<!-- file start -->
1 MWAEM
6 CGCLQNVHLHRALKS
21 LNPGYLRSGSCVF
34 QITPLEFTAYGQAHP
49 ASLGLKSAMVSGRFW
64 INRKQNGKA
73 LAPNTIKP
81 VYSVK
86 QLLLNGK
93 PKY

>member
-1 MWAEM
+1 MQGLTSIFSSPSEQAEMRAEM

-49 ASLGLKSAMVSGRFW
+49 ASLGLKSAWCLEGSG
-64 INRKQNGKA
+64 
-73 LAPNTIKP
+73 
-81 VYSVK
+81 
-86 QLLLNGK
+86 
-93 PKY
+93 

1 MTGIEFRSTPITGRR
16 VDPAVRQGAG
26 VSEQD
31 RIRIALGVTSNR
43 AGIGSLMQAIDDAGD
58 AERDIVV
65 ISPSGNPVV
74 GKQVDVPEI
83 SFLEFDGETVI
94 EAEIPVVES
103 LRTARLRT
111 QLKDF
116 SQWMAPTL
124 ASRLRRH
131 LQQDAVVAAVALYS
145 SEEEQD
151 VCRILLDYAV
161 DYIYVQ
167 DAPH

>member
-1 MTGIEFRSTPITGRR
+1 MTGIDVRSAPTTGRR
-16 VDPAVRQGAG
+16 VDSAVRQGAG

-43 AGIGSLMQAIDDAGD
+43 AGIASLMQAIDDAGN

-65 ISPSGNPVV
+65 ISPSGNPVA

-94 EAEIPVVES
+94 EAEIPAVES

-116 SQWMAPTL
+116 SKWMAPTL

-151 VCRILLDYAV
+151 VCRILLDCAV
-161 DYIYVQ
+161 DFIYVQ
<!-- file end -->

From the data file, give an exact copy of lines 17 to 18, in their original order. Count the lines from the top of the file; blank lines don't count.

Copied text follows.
+64 
-73 LAPNTIKP